Temperatures at 4 p.m. Thursday

Over the past five days, June heat unprecedented in modern times has torched parts of the Rockies, Plains, and mid-South. The heart of this scorching air mass is spilling towards the Tennessee Valley and Southeast, where it will settle through the weekend.

Heat advisories and excessive heat warnings are in effect in at least 21 states east of the Rockies Friday.

NAM model predicts a high of 102 in Washington, D.C. Friday

On Friday, the high temperature in D.C. and Baltimore should reach around 100 degrees. In D.C., one model predicts a high of 102, which would tie the hottest temperature ever recorded in June (reached last year and in 1874). Factoring in humidity, it will feel close to 105 degrees.

Record high temperatures set Wednesday (NOAA)

Today, Indianapolis touched 103, breaking both its daily and monthly heat record.

Friday through the weekend, the worst of the heat promises to stretch from western Kentucky to the Carolinas where the Weather Channel projects all-time record highs will be threatened.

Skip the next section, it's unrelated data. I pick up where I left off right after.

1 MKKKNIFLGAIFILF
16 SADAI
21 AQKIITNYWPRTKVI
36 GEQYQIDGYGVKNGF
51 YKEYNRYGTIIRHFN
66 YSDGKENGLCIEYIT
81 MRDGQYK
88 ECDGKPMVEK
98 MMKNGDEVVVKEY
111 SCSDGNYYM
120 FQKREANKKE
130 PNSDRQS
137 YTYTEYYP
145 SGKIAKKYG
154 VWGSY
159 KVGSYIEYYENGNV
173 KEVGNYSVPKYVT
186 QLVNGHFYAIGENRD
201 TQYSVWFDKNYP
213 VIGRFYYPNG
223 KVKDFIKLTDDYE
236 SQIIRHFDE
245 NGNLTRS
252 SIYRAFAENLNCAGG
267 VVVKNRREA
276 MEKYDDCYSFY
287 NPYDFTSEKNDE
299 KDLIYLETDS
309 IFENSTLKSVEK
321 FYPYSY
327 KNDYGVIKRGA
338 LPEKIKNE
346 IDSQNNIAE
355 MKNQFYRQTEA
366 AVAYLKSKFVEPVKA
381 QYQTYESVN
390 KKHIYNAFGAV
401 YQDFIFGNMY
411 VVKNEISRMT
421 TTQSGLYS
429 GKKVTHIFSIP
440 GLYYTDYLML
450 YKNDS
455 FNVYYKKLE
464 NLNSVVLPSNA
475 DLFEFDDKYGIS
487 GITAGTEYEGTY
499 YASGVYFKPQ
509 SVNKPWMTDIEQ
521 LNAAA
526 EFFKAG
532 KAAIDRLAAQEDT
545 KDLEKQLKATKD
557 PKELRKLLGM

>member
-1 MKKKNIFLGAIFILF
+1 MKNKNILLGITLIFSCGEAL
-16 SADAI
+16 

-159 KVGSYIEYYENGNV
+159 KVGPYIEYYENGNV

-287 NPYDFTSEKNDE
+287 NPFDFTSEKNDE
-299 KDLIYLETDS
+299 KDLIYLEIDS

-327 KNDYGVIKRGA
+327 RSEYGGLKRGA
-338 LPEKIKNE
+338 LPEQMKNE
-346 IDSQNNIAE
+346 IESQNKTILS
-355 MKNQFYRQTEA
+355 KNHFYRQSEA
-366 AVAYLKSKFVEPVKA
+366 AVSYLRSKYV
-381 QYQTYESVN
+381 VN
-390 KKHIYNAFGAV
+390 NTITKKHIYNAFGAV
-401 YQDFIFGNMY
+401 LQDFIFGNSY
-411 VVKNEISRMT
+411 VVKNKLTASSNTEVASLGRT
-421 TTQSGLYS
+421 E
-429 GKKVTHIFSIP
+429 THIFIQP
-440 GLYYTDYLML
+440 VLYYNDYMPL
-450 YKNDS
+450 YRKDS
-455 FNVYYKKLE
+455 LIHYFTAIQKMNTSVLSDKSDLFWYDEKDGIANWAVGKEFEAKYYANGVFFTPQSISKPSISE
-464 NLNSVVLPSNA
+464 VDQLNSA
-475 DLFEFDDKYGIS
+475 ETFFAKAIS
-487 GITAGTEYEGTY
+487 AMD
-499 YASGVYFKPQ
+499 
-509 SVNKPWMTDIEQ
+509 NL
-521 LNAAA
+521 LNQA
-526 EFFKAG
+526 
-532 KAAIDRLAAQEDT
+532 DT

Weather.com indicates a host of cities in the Southeast and Tennesse Valley could see high temperatures challenging all-time records. (Weather.com)

For Washington, D.C. and Baltimore, a protracted heat wave is likely, with highs of 95 or better possible through July 4, at least.

The heat brings with it all kinds of unwelcome consequences.

It has stoked the devastating wildfires in the Rockies and spread smoke over a large part of the U.S., according to University of Maryland’s Smog Blog. The smoke and elevated ozone levels triggered by the heat are compromosing air quality in many areas.

Link: Air quality maps and forecasts (AirNow)

Large parts of the Tennessee and Ohio Valley have air quality unhealthy for sensitive groups. For much of the East Coast, air quality is moderate and may worsen in the coming days.

Heat stress and heat exhaustion are another concern. The National Weather Service has cautioned the heat will be “debilitating” and is urging heat wave preparedness.

Links: Capital Weather Gang’s Heat wave and hot weather guide and Department of Labor urges heat safety for outdoor workers

Climate Central’s Andrew Freedman also notes: “[the heat] is prompting concerns about the U.S. corn crop, which is particularly sensitive to dry and hot conditions at this time of year”.